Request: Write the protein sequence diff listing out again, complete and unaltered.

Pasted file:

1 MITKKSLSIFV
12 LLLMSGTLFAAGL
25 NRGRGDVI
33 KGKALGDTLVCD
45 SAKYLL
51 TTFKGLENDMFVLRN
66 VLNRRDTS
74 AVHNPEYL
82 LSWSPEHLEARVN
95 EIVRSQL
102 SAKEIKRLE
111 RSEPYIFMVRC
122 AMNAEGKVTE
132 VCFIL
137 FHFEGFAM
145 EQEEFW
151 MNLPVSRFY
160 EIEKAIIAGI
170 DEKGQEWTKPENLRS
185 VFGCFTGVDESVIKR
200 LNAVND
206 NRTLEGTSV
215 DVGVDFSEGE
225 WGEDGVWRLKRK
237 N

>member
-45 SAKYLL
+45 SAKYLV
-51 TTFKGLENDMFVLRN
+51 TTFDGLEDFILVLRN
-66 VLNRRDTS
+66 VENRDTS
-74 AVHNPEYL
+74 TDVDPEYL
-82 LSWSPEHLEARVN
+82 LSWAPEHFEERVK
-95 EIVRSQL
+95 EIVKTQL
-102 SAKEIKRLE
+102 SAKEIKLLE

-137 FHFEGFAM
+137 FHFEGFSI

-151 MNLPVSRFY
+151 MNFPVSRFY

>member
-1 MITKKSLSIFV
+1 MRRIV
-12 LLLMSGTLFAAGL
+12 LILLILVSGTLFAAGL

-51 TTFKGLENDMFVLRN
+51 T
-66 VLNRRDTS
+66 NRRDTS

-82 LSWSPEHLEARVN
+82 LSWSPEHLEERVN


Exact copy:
1 MITKKSLSIFV
12 LLLMSGTLFAAGL
25 NRGRGDVI
33 KGKALGDTLVCD
45 SAKYLL
51 TTFKGLENDMFVLRN
66 VLNRRDTS
74 AVHNPEYL
82 LSWSPEHLEARVN
95 EIVRSQL
102 SAKEIKRLE
111 RSEPYIFMVRC
122 AMNAEGKVTE
132 VCFIL
137 FHFEGFAM
145 EQEEFW
151 MNLPVSRFY
160 EIEKAIIAGI
170 DEKGQEWTKPENLRS
185 VFGCFTGVDESVIKR
200 LNAVND
206 NRTLEGTSV
215 DVGVDFSEGE
225 WGEDGVWRLKRK
237 N

>member
-45 SAKYLL
+45 SAKYLV
-51 TTFKGLENDMFVLRN
+51 TTFDGLEDFILVLRN
-66 VLNRRDTS
+66 VENRDTS
-74 AVHNPEYL
+74 TDVDPEYL
-82 LSWSPEHLEARVN
+82 LSWAPEHFEERVK
-95 EIVRSQL
+95 EIVKTQL
-102 SAKEIKRLE
+102 SAKEIKLLE

-137 FHFEGFAM
+137 FHFEGFSI

-151 MNLPVSRFY
+151 MNFPVSRFY

>member
-1 MITKKSLSIFV
+1 MRRIV
-12 LLLMSGTLFAAGL
+12 LILLILVSGTLFAAGL

-51 TTFKGLENDMFVLRN
+51 T
-66 VLNRRDTS
+66 NRRDTS

-82 LSWSPEHLEARVN
+82 LSWSPEHLEERVN